Dear SaaStr:  In SaaS B2B, how do you handle the situation where an enterprise customer wants to buy an unlimited use, site license?

This can seem like a tough one in the early-ish days.

A BigCo wants to write you a six-figure check, for a site-license. Sounds great in the early days. Then, in Year 2, you see it was a so-so deal as the usage exceeds expectations. And in Year 3, as you’re more established, and the usage and value is even stronger … it blows up on you. They end up with a way undermarket deal, and there’s lots of frustration on your side.

I have no magic answer but let me throw out some thoughts:

  • Don’t sweat it too much in Years 1 and 2 as long as it’s real cash, paid upfront, in the door. You have so much growth ahead of you, the customers you get in the early days will just be a tiny fraction of the total number of customers you end up with. It’s OK if the economics for your early customers aren’t optimized. In the early days, close as many good deals as you can. Don’t worry about closing so many great deals as you’re getting going.
  • Try to put in some sort of cap. A cap on total seats, total usage, total something. Most customers will push back at first but ultimately be OK with that as long as the cap is commensurate with the value they are paying.  This solves most of the issue, ultimately, over time.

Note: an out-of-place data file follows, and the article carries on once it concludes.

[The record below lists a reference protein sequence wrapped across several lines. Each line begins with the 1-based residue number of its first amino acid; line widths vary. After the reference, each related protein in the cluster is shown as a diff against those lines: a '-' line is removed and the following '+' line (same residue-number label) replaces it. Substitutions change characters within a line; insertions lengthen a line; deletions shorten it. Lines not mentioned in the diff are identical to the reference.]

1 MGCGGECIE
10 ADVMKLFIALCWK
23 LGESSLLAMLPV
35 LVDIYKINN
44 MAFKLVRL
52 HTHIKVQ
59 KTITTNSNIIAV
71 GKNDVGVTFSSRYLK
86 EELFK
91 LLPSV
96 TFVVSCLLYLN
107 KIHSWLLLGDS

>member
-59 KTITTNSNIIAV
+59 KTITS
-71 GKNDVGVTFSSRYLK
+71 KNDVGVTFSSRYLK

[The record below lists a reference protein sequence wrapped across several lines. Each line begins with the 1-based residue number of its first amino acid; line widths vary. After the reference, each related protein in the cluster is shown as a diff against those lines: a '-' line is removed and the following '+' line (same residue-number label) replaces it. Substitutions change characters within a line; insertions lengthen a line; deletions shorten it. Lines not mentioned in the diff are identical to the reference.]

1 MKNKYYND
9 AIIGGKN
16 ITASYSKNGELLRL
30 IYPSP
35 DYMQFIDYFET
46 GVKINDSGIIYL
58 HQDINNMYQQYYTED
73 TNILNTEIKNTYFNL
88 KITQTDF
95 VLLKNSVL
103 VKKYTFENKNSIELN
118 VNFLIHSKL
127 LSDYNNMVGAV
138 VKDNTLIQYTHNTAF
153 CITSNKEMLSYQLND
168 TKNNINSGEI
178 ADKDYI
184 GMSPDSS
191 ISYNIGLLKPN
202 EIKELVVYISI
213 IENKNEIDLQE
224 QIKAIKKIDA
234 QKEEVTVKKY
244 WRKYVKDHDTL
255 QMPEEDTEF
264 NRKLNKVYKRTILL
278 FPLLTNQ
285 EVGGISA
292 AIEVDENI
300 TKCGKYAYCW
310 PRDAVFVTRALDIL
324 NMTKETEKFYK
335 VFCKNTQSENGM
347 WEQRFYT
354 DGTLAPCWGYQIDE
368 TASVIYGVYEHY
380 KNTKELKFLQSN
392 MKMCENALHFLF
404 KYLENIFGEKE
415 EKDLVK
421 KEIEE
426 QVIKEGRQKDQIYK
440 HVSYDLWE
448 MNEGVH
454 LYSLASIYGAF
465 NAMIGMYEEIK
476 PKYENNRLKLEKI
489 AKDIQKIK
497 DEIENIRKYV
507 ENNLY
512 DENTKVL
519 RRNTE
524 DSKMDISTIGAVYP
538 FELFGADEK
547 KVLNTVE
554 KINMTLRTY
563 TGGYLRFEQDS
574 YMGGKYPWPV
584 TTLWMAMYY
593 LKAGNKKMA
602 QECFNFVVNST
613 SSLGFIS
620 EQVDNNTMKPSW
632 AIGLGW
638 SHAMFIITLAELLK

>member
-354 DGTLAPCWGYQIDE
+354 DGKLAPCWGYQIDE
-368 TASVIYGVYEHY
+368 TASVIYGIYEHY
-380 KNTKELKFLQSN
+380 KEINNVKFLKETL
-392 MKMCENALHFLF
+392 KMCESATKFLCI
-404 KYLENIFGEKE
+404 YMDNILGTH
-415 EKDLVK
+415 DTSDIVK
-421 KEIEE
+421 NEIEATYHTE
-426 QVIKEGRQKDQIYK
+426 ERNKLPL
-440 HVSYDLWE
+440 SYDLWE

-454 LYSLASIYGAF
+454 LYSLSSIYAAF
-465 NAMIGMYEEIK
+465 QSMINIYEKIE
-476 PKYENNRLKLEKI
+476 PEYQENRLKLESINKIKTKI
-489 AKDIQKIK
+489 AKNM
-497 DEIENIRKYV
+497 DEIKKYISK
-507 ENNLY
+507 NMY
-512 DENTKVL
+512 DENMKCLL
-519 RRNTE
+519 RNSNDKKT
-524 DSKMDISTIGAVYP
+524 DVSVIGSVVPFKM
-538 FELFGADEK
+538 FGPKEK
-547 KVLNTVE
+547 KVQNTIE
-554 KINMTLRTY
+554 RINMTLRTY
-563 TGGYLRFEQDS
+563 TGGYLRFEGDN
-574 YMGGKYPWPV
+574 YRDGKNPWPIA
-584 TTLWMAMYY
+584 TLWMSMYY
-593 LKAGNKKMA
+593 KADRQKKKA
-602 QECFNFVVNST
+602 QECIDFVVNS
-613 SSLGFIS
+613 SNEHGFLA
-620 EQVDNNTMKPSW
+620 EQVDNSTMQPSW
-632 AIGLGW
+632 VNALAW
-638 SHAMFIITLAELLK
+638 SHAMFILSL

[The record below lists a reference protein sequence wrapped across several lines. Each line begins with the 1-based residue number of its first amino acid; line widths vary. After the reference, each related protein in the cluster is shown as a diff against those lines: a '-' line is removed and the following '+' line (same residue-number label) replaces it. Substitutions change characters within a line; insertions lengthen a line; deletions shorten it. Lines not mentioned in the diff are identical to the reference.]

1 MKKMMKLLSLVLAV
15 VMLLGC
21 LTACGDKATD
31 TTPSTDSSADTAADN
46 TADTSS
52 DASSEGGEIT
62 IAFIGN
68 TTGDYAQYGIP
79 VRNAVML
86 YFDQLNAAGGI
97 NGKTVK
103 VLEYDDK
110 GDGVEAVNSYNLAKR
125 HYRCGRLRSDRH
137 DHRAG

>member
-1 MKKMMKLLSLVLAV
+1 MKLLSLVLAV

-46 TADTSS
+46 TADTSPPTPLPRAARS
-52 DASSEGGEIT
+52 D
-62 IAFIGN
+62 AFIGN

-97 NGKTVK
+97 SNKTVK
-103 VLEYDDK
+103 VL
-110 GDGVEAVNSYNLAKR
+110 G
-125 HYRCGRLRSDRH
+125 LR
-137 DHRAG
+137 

• Put in a tail to the duration, e.g. 3 years max.  Even 5 years.  That may seem like forever, but really, it gives you a chance to renegotiate later, when it really matters.
  • Hire a Great VP of Sales. Once you do, the problem will mostly solve itself. First, he or she will negotiate better, smarter deals than you. Second, the great ones know how to renegotiate the crummy site licenses you negotiated. 😉 Not that it’s easy, but it can be done if you’ve been a great vendor that has delivered amazing value. Customers will honor the social contract you’ve established with them, by and large, even if that means the paper contract has to change.

My learnings.

Later, you probably won’t do these days.  But sometimes, in the early days, it makes sense to just put points on the board with a few Big Customers.  Even if the deals are suboptimal.  Ideally, just cap them or time-limit them as best you can.

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